18 May 2005
Each year since 1977, the International Council of Museums (ICOM) has been proposing a subject upon which to reflect, and it invites museum professionals to approach the public and increase their awareness of the challenges the museum has to face through being an institution in the service of society and of its development. This year, the day is being devoted to the role museums can play as a bridge between cultures.
The Government of Catalonia’s Department of Culture is proposing an activity in common for the Catalan museums under the name “Discover a Jewel of the Museum”, which consists in highlighting a piece of special interest that is suited to the theme proposed by the ICOM. The Gala-Salvador Dalí Foundation aims to take part in this initiative in a virtual way with the following work:
NAME: Illustration for the first part of the English-language edition of Don Quixote by Miguel de Cervantes, published by Random House in 1946. It comes from chapter XVIII of The Life and Achievements of the Renowned Don Quixote de la Mancha.
INVENTORY NO.: 3606
AUTHOR: Salvador Dalí
MEASUREMENTS: 28.7 x 31.4 cm
TECHNIQUE: water colours and India ink on paper
PROVENANCE: the Gala-Salvador Dalí Foundation collection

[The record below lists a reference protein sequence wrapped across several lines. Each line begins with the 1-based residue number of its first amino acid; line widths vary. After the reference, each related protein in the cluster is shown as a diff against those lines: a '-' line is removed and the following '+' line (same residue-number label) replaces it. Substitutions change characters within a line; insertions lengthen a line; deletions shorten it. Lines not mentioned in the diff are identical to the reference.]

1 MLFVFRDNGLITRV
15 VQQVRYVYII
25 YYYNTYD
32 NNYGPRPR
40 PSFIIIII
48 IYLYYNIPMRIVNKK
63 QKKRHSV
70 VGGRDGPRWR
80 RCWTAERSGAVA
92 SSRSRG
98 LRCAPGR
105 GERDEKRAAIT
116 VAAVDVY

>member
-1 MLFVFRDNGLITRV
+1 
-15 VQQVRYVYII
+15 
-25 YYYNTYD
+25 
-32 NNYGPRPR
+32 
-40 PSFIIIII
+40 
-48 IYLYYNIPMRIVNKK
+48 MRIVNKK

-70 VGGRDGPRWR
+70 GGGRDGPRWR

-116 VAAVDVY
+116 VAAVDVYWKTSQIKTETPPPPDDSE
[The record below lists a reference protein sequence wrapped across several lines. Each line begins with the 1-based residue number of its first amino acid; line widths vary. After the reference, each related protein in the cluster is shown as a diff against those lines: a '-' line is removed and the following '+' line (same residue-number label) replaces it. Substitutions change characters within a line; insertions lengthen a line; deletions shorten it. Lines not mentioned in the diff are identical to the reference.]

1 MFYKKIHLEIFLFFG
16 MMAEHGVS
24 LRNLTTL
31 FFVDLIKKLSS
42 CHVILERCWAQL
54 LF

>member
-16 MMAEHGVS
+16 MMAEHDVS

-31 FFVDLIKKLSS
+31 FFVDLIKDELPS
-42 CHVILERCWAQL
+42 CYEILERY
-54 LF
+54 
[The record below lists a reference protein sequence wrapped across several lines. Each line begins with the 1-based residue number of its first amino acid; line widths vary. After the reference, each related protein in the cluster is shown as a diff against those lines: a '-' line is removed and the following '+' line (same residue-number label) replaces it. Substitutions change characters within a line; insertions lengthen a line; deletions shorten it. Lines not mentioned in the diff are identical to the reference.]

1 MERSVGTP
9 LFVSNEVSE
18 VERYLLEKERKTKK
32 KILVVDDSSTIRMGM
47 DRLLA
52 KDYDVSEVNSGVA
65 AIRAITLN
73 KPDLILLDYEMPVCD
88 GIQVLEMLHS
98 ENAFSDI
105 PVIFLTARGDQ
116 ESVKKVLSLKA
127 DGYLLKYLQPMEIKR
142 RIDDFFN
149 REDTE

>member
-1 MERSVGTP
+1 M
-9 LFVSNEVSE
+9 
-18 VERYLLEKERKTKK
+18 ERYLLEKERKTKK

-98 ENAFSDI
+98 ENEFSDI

With his many journeys to and stays in Madrid, Paris and New York, Salvador Dalí allowed his native Empordà to be permeated by the ideas, literary traditions, scientific and artistic discoveries that he brought into work alongside features from the more local setting: to make meetings with artists more entertaining, he would invite Catalan folk dance bands for sardanas and the gypsy community to organise tablaos. Dalí always took an integrating stance in the face of cultural and artistic diversity, thereby getting even styles considered to be in opposition to one another to live alongside one another in perfect harmony in his work. In this water colour, Dalí places a figure wearing the typical Catalan red beret in a sequence from Don Quixote.
Admirers of Dalí’s work are of widely varying origins and beliefs. We would like to think that the Dalí museums help to create spaces for physical and virtual encounters.